513. Whether contrition be repentance or not, may be determined from a description that will be given of repentance, in the following pages; for it will be seen, that it can have no place or existence in man, unless he know himself to be a sinner, not only in general, but also in particular, which no one can know except he examine himself, and see the evils that are in him, and condemn himself on account of them. But the contrition which is declared necessary to attain faith, hath nothing in it which tallies with this description, for it consists only in a man's thinking and confessing that he is born in the sin of Adam, and with a nature inclining to all the evils thence resulting, so that he is under the wrath of God, and consequently deserving of damnation, the curse, and eternal death; whence is is evident, that this contrition is not repentance.
514. The second point to be considered is, Whether it be of any moment or importance. It is said, that it contributeth to the attainment of faith, as that which precedes to that which follows, but still that it doth not enter faith, so as to conjoin itself with it. Now what is the faith that follows such contrition, but this, that God the Father imputes His Son's righteousness, and immediately declareth a man righteous, new, and holy, although he is not conscious of any sin, and thus clothes him with a robe? washed and made white in the blood of the Lamb? and when he walketh in this robe, what are the evils of his life but like stones of sulphur cast into the bottom of the sea? and what the sin of Adam but something covered or removed, or taken away by the imputed righteousness of Christ? When he thus walks, by virtue of such a faith, in the righteousness, together with the innocence, of God the Saviour, to what purpose does the before-mentioned contrition serve, but to inspire a confidence that he is in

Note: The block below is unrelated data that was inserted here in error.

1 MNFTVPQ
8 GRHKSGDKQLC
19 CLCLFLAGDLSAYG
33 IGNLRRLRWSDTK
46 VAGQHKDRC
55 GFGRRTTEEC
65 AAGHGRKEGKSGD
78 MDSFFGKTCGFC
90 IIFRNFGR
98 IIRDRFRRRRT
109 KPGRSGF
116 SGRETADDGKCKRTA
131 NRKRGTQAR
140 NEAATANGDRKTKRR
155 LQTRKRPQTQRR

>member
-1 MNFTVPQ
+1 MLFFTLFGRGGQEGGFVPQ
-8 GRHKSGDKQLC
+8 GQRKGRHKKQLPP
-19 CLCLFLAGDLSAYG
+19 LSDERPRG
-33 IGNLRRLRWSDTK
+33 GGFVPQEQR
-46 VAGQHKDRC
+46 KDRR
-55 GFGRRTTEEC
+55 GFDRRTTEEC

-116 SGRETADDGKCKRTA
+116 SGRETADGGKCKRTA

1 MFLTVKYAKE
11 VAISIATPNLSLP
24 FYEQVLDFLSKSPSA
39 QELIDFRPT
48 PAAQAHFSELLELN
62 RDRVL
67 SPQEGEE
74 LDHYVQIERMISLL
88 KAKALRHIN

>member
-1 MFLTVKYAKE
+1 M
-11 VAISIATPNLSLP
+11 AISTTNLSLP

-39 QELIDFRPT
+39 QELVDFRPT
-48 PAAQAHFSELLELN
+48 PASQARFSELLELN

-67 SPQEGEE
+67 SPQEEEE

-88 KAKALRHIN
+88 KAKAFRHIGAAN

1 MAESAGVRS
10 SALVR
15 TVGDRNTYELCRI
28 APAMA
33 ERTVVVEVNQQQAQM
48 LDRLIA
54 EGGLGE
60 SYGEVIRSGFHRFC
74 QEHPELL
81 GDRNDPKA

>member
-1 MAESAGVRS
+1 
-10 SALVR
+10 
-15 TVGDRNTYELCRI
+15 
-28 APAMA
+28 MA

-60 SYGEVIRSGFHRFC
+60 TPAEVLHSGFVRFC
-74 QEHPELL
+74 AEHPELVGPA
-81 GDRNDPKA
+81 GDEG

the bosom of Abraham, from which place he regardeth all who have not received the contrition which precedes faith, as condemned criminals in hell, or as dead persons; for it is insisted that a living faith doth not abide in those who have not experienced contrition? Wherefore it may be affirmed, that should persons so clothed have immersed, or continue to immerse themselves in damnable evils, they take no more heed and have no more perception of them, than young pigs have of the stench arising from the mire in which they wallow. Hence it is evident, that such contrition, not being repentance, is of no moment or import